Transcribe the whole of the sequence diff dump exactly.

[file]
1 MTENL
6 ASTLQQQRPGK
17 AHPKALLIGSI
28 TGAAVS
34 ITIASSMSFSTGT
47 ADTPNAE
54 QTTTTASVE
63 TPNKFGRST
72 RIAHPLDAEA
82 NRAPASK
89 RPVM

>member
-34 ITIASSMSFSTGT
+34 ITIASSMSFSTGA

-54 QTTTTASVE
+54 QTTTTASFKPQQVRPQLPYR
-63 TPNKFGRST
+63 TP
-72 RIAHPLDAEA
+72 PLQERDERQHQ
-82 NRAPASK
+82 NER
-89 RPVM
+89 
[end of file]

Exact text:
1 MTENL
6 ASTLQQQRPGK
17 AHPKALLIGSI
28 TGAAVS
34 ITIASSMSFSTGT
47 ADTPNAE
54 QTTTTASVE
63 TPNKFGRST
72 RIAHPLDAEA
82 NRAPASK
89 RPVM

>member
-34 ITIASSMSFSTGT
+34 ITIASSMSFSTGA

-54 QTTTTASVE
+54 QTTTTASFKPQQVRPQLPYR
-63 TPNKFGRST
+63 TP
-72 RIAHPLDAEA
+72 PLQERDERQHQ
-82 NRAPASK
+82 NER
-89 RPVM
+89 